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Canadian Public Health Association

Public Transit Background Document

Invest in public transit to create healthy, green and just communities

Many transit systems across Canada are currently struggling financially due to a drop in ridership as a result of the COVID-19 pandemic. This has resulted in service cuts and job losses. Preliminary analysis of US and Canadian cities has found that, in many cases, lower-income neighbourhoods that depend more heavily on public transit, have been harder hit by service cuts than higher-income neighbourhoods.1

It is time to recognize public transit as an essential service that provides many health, social and environmental benefits that should receive permanent funding for operating costs from Canadian governments.

Transit is more affordable

Public transit costs people less money. In Canada, it typically costs between $6,000 and $13,000 per year to own and operate a car.2 An efficient public transit system can eliminate the need for people to own and operate their own vehicles. Households can save, on average, $10,000 per year by using public transit.3

Transit increases social equity

Public transit can increase social equity in our society. About 20-40% of the people in our communities do not drive because of their age, income or ability, or choose not to drive.4 In Canada, data show that newcomers and women who commute to work rely more heavily on public transit.5 An efficient and reliable public transit system can provide these populations with a more affordable and independent way to access jobs, schools, essential services and recreational opportunities.6

By eliminating the need to own a car, public transit also allows people living on lower incomes to direct more of their earnings to essentials such as food, clothing and rent.7 About 5% of Canada’s population in its eight largest cities – nearly one million people – are living in lower-income households that are located in neighbourhoods with poor access to public transit, putting them at even greater disadvantage.8 Public transit can also be designed to meet the needs of rural or remote communities, senior populations, and those who are physically or mentally unable to drive.9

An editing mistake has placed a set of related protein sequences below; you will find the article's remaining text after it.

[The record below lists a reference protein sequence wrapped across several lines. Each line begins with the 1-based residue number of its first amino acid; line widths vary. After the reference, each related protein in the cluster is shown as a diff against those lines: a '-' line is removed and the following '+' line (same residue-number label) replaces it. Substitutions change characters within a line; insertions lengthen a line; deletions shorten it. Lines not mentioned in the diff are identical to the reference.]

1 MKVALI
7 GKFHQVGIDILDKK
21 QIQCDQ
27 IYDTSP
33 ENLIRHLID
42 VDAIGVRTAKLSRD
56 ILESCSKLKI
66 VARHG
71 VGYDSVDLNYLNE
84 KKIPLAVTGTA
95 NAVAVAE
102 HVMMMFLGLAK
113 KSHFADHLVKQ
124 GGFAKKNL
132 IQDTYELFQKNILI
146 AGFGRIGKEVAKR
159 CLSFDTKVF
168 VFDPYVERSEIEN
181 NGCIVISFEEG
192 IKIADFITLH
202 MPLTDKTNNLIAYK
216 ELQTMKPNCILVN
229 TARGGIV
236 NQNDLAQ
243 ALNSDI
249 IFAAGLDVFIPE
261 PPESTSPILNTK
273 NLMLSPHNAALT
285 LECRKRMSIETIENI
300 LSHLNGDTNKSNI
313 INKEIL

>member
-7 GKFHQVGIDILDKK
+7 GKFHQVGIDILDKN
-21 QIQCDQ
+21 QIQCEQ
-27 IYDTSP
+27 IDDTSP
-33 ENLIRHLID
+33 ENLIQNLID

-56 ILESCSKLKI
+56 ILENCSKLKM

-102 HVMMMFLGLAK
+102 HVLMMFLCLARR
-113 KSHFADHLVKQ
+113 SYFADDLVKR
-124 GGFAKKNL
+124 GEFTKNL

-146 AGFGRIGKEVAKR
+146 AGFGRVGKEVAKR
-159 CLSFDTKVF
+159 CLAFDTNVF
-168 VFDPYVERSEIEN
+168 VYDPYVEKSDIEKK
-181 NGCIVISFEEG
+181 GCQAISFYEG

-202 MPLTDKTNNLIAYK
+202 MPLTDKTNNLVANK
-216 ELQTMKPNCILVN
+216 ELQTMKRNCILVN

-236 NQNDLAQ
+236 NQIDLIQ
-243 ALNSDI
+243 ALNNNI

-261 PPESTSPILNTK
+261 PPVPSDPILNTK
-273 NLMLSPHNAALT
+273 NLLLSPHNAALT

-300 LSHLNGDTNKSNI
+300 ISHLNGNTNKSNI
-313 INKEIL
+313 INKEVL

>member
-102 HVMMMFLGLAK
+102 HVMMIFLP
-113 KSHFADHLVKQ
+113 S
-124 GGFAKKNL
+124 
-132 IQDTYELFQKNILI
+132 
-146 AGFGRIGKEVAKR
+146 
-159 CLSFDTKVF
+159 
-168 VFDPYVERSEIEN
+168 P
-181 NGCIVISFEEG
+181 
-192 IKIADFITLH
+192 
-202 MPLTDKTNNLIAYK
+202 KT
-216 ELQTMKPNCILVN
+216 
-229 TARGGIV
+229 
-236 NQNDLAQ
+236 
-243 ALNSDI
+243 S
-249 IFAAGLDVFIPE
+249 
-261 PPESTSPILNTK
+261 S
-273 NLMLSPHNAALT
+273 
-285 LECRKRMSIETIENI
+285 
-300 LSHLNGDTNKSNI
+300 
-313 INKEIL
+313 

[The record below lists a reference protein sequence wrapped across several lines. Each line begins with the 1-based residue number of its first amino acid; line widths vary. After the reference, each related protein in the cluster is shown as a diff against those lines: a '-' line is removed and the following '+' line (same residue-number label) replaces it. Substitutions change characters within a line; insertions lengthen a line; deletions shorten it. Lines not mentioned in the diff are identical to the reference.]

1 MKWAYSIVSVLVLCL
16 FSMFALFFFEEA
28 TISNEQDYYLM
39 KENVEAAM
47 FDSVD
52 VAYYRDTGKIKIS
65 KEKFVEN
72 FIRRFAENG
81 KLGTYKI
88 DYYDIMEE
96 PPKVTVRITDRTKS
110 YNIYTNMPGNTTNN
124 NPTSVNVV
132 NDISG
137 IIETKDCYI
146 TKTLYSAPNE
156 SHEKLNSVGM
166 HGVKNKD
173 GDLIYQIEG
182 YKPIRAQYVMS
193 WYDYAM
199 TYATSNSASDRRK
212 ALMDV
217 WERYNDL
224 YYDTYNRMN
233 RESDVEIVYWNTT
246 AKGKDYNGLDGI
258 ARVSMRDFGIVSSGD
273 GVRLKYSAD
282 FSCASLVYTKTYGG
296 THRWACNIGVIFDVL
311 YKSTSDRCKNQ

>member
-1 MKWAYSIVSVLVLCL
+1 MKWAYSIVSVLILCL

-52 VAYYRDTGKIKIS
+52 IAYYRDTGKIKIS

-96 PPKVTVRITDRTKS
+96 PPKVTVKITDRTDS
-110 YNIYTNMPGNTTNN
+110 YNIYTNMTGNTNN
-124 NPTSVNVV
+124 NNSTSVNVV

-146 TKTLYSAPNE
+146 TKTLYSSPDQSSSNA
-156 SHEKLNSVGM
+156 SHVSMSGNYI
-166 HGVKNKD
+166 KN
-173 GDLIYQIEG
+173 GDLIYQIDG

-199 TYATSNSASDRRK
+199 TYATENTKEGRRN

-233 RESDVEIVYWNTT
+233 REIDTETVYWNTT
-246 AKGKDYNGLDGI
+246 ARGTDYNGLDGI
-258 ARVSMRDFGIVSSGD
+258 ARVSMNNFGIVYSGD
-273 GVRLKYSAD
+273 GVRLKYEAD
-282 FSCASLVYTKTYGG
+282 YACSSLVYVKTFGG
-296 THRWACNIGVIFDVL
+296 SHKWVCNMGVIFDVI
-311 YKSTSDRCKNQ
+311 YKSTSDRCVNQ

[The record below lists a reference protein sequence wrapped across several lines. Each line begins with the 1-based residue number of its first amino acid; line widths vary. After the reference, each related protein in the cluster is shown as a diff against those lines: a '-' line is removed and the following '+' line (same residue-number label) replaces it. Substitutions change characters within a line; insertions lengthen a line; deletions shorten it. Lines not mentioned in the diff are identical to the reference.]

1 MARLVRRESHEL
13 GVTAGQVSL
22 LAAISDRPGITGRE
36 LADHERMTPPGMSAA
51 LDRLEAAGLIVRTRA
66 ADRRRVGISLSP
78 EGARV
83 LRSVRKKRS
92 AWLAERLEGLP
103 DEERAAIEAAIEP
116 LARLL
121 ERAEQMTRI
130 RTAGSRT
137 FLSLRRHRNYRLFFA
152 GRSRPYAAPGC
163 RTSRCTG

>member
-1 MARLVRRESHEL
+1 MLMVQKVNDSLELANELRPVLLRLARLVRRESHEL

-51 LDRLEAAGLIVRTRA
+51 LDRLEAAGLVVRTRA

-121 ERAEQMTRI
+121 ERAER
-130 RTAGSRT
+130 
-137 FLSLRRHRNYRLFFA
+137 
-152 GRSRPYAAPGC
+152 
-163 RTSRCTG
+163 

Air pollution remains a significant health concern in Canada

Air pollution continues to be a significant health risk in Canada. Approximately 14,600 premature deaths each year from heart disease, strokes, lung cancer and chronic obstructive pulmonary disease (COPD) can be attributed to outdoor air pollution.10

Vehicle emissions are a principal cause of air pollution across Canada and a major cause for variation in the levels of air pollution within urban centres. Many studies have demonstrated that those living within 50-1,500 metres of highways or major roads are exposed to significantly higher levels of air pollution.11

Traffic-related air pollution is strongly associated with increases in the severity of asthma, the incidence of asthma in children, reduced lung function,12 and morbidity and deaths from cardiovascular disease and lung cancer.13 It is a serious concern in Canada because nearly one third of all residents – about 10 million people – live in close proximity to high volume traffic corridors that have elevated levels of air pollution (i.e., within 500 metres of a highway or 100 metres of a major urban road).14 In the Greater Toronto and Hamilton Area (GTHA) alone, traffic-related air pollution is responsible for approximately 700 premature deaths and $4.6 billion in health-related costs each year.15

While air pollution is unhealthy for everyone, it presents a greater risk for some. For example, young children, older people, and those with pre-existing health conditions, are more sensitive to the adverse effects of air pollution.16 In addition, a number of groups within Canada – such as lower-income populations, newcomers, racial minorities, Indigenous Peoples, and people with other health challenges – are more vulnerable to air pollution because they already experience higher rates of illness, chronic diseases, and premature deaths because of social disadvantages.17 A few Canadian studies suggest that lower-income neighbourhoods are more likely to experience higher levels of air pollution which would put people in these neighbourhoods at increased risk as well.18

Public transit reduces air pollution